The Cambodia Vietnamese War History Essay
Disclaimer: This essay has been submitted by a student. This is not an example of the work written by our professional essay writers. You can view samples of our professional work here.
Any opinions, findings, conclusions or recommendations expressed in this material are those of the authors and do not necessarily reflect the views of UK Essays.
The Cambodia-Vietnamese War was a series of conflicts involving various nations such as Cambodia, Vietnam, Hanoi, China and the United States of America. It was a conflict that flourished from border disputes between Cambodia and Vietnam. Minute aspects that contributed to this controversy stretched as far back as the 14th Century, when the Khmer Empire declined and when Khmers and Vietnamese dealt with an uneasy integration in an atmosphere of suppressed mistrust. The formlessness of the conflicts has made it difficult to identify the time frame unerringly but has been gauged that it occurred between 1975 and 1989. However, the war's foremost conflict was the Cambodian Incursion by the Vietnamese in 1978. It is debatable to affirm if this controversy can be justified accordingly. By examining the manifold of causes and effects of the conflict with close study to the Just War Theory to substantiate my view, I will elaborate on why I think that a form of equilibrium has been established of the war in terms of being unjust or otherwise.
Vietnam possessed no precise or pertinent reason to invade Cambodia. Emory Swank, the U.S. Ambassador to Cambodia came to a conclusion that "The war is losing more and more of its point and has less and less meaning for any of the parties concerned." (Schanberg and Pran 11). This is relative to the border disputes because of the U.S. involvement in providing military assistance for General Marshal Lon Nol, who overthrew Sihanouk in 1970, in Cambodia during the war. However, the Just War theory criteria, Jus ad bellum, states that a party must possess the right intention to go to war, and in turn will be granted the right to go to war (Just War Theory, The Internet Encyclopedia of Philosophy). Cambodia and Vietnam's feeble relationship fortified in 1965 when Prince Norodom Sihanouk of Cambodia, despite mistrusting the Vietnamese, allowed North Vietnamese Communists to "establish 'sanctuaries" inside the borders of Cambodia (Schanberg and Pran 11). After North and South Vietnam signed an agreement in Paris on January 27th 1973, Cambodian communists were left to stand alone. This being the basis of the international relationship provoked many controversies, but never provided Vietnam with a commensurable rationale to invade Cambodia.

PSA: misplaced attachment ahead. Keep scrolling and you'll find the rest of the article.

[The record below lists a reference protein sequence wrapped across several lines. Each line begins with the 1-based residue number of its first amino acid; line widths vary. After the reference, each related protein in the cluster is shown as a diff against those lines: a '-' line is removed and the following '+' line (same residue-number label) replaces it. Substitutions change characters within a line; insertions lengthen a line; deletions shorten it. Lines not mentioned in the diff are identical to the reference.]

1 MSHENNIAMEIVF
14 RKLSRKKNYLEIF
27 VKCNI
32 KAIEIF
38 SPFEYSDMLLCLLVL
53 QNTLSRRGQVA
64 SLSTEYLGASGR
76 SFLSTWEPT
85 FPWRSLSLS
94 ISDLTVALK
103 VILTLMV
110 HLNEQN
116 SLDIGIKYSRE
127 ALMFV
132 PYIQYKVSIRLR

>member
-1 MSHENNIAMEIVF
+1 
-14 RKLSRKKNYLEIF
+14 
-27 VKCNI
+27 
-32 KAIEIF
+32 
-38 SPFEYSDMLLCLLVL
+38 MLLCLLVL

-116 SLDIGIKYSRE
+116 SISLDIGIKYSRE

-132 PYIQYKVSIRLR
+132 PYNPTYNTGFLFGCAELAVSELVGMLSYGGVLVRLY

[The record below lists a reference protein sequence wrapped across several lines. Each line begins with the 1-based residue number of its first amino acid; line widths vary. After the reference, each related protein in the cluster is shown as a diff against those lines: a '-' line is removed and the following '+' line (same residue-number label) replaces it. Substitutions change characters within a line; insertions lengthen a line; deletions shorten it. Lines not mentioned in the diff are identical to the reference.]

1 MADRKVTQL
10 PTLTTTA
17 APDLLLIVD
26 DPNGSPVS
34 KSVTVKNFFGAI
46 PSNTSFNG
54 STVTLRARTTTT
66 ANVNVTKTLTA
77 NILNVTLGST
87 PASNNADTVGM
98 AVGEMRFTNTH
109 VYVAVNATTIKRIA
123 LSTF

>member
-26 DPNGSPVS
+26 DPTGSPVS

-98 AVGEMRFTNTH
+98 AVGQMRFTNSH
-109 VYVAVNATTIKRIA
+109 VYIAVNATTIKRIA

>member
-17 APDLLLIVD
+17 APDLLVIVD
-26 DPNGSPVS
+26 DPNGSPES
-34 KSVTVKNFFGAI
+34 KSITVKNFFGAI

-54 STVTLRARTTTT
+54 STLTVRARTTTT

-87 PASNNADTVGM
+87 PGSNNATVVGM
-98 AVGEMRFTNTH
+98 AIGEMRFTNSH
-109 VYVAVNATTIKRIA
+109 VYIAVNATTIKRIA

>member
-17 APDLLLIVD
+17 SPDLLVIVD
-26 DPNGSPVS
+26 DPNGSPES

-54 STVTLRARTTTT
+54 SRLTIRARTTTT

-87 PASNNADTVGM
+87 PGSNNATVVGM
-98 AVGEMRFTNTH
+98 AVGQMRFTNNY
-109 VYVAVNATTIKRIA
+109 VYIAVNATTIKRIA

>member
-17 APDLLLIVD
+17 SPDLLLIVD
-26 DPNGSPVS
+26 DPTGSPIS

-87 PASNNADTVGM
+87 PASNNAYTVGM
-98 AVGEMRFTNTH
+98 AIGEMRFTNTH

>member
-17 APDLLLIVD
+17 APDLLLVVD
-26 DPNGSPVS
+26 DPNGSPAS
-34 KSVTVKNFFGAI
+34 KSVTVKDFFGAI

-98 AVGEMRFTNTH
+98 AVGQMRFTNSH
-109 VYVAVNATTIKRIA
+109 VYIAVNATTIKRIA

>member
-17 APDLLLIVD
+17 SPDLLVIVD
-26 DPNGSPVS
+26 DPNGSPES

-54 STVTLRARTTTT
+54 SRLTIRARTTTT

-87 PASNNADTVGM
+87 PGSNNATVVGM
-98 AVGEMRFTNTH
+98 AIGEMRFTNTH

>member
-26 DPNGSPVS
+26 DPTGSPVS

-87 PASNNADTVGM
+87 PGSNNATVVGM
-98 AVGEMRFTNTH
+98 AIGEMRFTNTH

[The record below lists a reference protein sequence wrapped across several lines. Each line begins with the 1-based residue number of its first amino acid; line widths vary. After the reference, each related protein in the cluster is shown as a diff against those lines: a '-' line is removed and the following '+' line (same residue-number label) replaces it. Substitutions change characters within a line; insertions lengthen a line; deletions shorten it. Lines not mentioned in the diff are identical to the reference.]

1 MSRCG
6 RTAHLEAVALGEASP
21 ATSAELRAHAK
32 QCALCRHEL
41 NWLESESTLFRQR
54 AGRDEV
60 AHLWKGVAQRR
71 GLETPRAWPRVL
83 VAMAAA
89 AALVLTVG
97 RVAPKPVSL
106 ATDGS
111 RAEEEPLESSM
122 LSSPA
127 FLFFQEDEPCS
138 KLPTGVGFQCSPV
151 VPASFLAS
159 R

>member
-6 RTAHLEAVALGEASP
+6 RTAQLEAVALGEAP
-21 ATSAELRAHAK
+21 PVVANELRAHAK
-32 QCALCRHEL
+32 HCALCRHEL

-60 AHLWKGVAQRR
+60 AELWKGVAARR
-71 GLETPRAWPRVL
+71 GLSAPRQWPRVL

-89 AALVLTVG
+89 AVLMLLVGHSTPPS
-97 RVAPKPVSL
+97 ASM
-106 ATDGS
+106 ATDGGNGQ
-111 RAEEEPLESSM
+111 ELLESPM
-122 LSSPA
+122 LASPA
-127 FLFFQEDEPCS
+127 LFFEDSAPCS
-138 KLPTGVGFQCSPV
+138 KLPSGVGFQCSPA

The invasion into Cambodia by the Vietnamese was a disproportionate response to the 2-year long border dispute between the two countries. According to Jus ad bellum, the "goal attained should be in proportion to the offence" (Just War Theory, The Internet Encyclopedia of Philosophy). However, over two million lives were at the expense of "settling disputes" between two countries. It is impossible for Vietnam's eventual goal to measure up and find equilibrium with the execution of over two million inhabitants. The invasion failed to ameliorate, furthermore prevent more evil than it caused. According to statistics, a larger amount of people were directly affected by the invasion and massacre rather than the series of border conflicts. Thus, the invasion failed to prevent more human suffering than it caused. According to the theory, "the means used to fight must be in proportion to the wrong to be righted". (Just War Theory, The Internet Encyclopedia of Philosophy) However, the lives of a massive number of people were at the expense of the Vietnamese invasion, therefore, with humanity at stake, the goal cannot be compared to the evil committed in this incursion.
Thirdly, the Cambodian incursion was not a last resort for the Vietnamese. According to the Just War Theory criteria, Jus ad bellum, a war is justified when only after all "viable alternatives have been exhausted" (Just War Theory, The Internet Encyclopedia of Philosophy). In this case, the Vietnamese offered a diplomatic solution to the conflict, such as the establishment of a demilitarized zone along the border of the two countries, but was eventually rejected by Pol Pot, the leader of the Khmer Rouge in that period. A single attempt was made by the Vietnamese, indicating the possibility that more could have been done to prevent the provocation of the war. Therefore, because other possibilities and alternatives were never explored or exhausted, the invasion into Cambodia was not a last resort for the Vietnamese.
The Vietnamese made no distinction between combatants and non-combatants of the war, thus resulting in an indiscriminate attack of Cambodia. It has been proven that a massacre of about one million Cambodians took place in the Cambodian incursion. According to the Just War theory, Jus in bello, non-combatants and civilians should be spared so as to avoid terrorism of the people. Combatants would include members of military forces, guerilla forces or anyone who takes up arms but not for self-defense. Non-combatants would include civilians or neutral countries, children, the old and the sick (Just War Theory, The Internet Encyclopedia of Philosophy). The war sparked off when the Vietnam People's Army (VPA) launched a massive invasion into Cambodia in 1978. They began a massacre of over a million people, and failing to distinguish between combatants and non-combatants of the war. According to the Just War Theory, the failure to do so would indicate the lack of justification of a war due to the unleveled playing field of the two parties, which would result in uneven an potholed consequences.